by Steven Ertelt
May 28, 2007
Bucharest, Romania (LifeNews.com) — The Romanian film "4 months, 3 weeks, 2 days" portrays the plight of a student trying to get an illegal abortion in the days Communists controlled the country. The film won the top prize at the Cannes Film Festival but media portrayals of the victory say nothing of how abortion has become a means of birth control there.
After the fall of communism, one of the first acts of the new leadership in Romania in 1990 was to legalize abortion.
As doctors learned they could make money from selling abortions to women, they encouraged the practice and discouraged the use of birth control. In the first year alone, more than 600,000 abortions were done in Romania.
That’s half as many abortions as were done in the United States that year, even though the US population was more than 11 times larger that Romania’s at the time.
The number of abortions have since fallen in the eastern European nation, but one thing hasn’t changed. Making abortion legal didn’t make it any safer for women.
The Romania Health Ministry says 15 women died from complications resulting from legal abortions in 2005 and another 12 women died last year.
When abortions were at their highest in 1990, a problem began that the nation’s leaders are now trying to tackle — underpopulation. At the time, there were two abortions for every life birth — significantly higher than the rate of one abortion per three live births in the US at that time.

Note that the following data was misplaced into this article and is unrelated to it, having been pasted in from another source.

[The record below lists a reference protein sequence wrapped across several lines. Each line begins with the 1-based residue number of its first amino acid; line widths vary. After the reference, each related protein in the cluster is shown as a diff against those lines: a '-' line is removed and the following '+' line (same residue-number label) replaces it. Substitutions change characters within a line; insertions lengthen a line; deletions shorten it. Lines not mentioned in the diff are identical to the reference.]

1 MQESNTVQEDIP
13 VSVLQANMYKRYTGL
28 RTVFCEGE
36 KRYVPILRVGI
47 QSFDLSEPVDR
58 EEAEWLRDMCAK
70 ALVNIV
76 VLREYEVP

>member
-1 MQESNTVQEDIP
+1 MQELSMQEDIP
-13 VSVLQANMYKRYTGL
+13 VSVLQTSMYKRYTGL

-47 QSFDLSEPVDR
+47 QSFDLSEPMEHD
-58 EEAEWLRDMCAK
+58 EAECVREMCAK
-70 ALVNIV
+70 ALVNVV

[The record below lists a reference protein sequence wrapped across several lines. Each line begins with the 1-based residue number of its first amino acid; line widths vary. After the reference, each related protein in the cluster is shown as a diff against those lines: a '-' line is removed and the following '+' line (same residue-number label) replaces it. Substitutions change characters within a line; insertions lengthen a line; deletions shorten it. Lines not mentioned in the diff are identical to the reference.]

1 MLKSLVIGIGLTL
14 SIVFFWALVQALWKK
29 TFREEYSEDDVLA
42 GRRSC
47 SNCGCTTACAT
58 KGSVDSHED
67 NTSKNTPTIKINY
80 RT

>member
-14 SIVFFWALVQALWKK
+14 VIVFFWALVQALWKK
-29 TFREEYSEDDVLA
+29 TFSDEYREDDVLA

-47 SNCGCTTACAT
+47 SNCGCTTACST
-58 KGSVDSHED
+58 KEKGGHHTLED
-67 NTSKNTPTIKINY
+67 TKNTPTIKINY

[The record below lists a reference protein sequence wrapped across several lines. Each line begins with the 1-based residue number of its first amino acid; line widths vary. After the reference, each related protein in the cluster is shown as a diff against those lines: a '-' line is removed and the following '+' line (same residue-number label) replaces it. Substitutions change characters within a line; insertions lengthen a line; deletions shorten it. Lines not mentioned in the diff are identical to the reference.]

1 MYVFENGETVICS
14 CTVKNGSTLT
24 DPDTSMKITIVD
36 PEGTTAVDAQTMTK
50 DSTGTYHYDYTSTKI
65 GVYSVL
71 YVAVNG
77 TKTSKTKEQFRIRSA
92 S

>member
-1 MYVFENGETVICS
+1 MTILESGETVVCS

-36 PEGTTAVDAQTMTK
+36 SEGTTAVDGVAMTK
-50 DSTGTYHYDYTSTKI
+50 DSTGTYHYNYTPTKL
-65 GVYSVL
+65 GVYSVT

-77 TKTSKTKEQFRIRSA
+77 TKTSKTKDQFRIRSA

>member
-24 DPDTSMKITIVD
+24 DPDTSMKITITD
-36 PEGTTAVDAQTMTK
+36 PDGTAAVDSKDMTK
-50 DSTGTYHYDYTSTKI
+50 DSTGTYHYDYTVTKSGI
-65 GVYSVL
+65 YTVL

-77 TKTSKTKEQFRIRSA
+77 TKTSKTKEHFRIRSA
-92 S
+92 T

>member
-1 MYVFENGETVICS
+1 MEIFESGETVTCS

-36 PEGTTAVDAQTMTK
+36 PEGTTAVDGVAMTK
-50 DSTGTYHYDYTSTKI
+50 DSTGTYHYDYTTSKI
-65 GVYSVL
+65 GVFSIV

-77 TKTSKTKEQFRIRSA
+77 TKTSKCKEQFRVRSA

Like other eastern European countries where the number of abortions skyrocketed after legalization, Romania faces underpopulation problems and many of the nations in the region considering measures to limit abortions in order to increase the number of births.
Ironically, after the communists instituted the abortion ban, the birth rate doubled the next year.
Cristian Pop-Eleches, a professor at Columbia University in New York, says that children born after a nation banned abortion have better economic and educational success. He indicated last June that they have "significantly better" educational and labor market achievements than children born just before.
Pop-Elches points to Romania to make his case.
"Urban, educated women working in good jobs were more likely to have abortions prior to the policy change," explains Pop-Eleches. "So a higher proportion of children were born into urban, educated households after abortion became illegal."
Looking at births from before and after the abortion ban, Pop-Eleches found that children born after the ban were more likely to finish high school and to work in a more highly-skilled job.
"The apparently surprising result of superior educational and labor outcomes of children born after the abortion ban can be explained by changes in the composition of women having children," writes Pop-Eleches.
"[The study] indicates that the positive effect due to changes in the composition of mothers having children more than outweighs all the other negative effects such a restriction might have had," he says.
Pop-Eleches accounts for the difference in short-term and long-term outcomes, suggesting that educated women in Romania changed their behavior more drastically as a result of the ban.